This is a list for those of you who enjoy films that have some “weirdness” to them, in different degrees. Of course, what “strange” and “weird” actually means is up to the individual person.
To some, “Amélie” can be a weird and fun (and very French) film, while others have to dig deep into the most obscure underground short films made in the homes of enthusiastic, self-made directors. Regardless, these movies all have some degree of weirdness to them, either in the just bizarre way, or in a more humorous sense, and they are in no particular order of quality.
Some of these have heavily inspired other directors of bigger fame; others have stayed pretty cult, but are just as beloved by their fans. Some are relatively well known among cinephiles, others not so much. However, they all celebrate something “other,” comical and exotic in their own ways.
1. A Zed And Two Noughts (1985)
The IMDb description of this movie is quite short, but very intriguing: “Twin zoologists lose their wives in a car accident and become obsessed with decomposing animals.” Well, then! It lies pretty much in the title what we are in for – Z O O – but it does not tell us much about the utter strange obsessions going on here.
It’s not just decomposing animals being the obsession of the twins, it’s also the obsessions of the director Peter Greenaway for this particular film: symmetry, stripes, twins, black and white, amputations, sex and death. It’s all connected.
The story, roughly told, follows the twins Oswald and Oliver Deuce, who both own a zoo and both lose their wives in the same car crash in front of that very zoo. The accident also involves a woman named Alba, who loses one of her legs. The twins become obsessed with death and decomposition, as mentioned, but they also start an unusual, sexually-based relationship with Alba.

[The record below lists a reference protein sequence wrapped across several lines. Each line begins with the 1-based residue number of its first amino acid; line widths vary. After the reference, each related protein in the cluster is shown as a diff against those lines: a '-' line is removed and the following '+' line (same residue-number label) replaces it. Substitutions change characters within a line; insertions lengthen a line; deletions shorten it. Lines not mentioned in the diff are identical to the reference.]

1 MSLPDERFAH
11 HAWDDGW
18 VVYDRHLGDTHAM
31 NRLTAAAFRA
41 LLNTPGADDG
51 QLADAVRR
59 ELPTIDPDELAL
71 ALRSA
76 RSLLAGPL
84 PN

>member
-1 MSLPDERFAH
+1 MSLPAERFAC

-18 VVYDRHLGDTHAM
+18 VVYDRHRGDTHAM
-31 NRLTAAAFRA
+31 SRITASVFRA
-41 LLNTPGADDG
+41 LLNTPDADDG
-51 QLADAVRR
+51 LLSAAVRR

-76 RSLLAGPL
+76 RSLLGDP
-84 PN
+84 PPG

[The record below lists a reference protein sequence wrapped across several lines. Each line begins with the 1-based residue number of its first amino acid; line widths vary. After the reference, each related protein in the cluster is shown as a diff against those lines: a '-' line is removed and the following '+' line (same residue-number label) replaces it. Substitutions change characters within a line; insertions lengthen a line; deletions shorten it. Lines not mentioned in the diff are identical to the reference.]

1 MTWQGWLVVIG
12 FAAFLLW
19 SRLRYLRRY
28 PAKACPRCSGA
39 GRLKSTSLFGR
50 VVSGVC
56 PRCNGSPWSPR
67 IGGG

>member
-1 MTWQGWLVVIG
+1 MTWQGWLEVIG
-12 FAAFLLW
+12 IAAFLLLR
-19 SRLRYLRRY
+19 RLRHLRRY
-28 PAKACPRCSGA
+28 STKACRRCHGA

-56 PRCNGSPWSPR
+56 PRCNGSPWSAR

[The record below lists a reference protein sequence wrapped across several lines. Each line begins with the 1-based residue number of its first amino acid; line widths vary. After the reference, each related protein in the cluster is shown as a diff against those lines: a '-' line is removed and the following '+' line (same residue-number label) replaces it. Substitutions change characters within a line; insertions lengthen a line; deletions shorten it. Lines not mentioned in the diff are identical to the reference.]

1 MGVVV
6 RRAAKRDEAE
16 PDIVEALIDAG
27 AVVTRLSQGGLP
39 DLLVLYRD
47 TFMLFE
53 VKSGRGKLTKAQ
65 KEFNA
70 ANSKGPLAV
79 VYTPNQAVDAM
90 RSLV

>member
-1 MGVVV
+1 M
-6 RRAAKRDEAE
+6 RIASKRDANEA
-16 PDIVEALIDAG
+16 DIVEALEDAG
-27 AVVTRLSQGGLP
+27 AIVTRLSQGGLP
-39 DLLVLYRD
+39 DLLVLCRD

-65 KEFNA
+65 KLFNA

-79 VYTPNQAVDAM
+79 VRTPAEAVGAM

The subjects of symmetry are always there, from the framing within the film in a fascinating detail, to the subjects within the plot, like Alba losing one leg, and later wanting to amputate the other to create symmetry. She also always wants the twins on each side of her in her bed when they are close to her.
If one likes detailed filmmaking, obsessions, and a relatively slow-paced movie, this is definitely a movie worth watching, and more than once.
2. Eureka (2000)
This more than 3 ½ hour film is the work of Shinji Aoyama, and is almost like a very quiet saga, with bleak visuals and some quiet (and some very quiet) characters.
We are following the long story of a man, Makoto, and two children, Naoki and Kozue, who all are survivors of an act of terrorism: a bus hijacking attack by a murderous man. They are saved, unharmed physically, but they struggle to get back into a normal life after the event, especially the kids, who stop talking altogether. The main inspiration for the movie is said to be a gas attack in Tokyo in 1995, and Aoyama researched by looking at accounts from the Holocaust.
The story is a lot about the three of them rehabilitating together, slowly, and living everyday life as normally as they can, even if it is hard. Later in the film, the children’s older cousin also appears, intending to take care of the children, to Makoto’s annoyance. Eventually, they start traveling to get away from their surroundings. But it’s also not only about their journey. A murderer is on the loose.
So where is this going? With a trio of people trying to cope with trauma, and separately, off-screen, there is a murderer killing people. Well, they’re not unrelated, because their journey starts for real when one of Makoto’s friends becomes a victim of the murderer, and the connection doesn’t end there.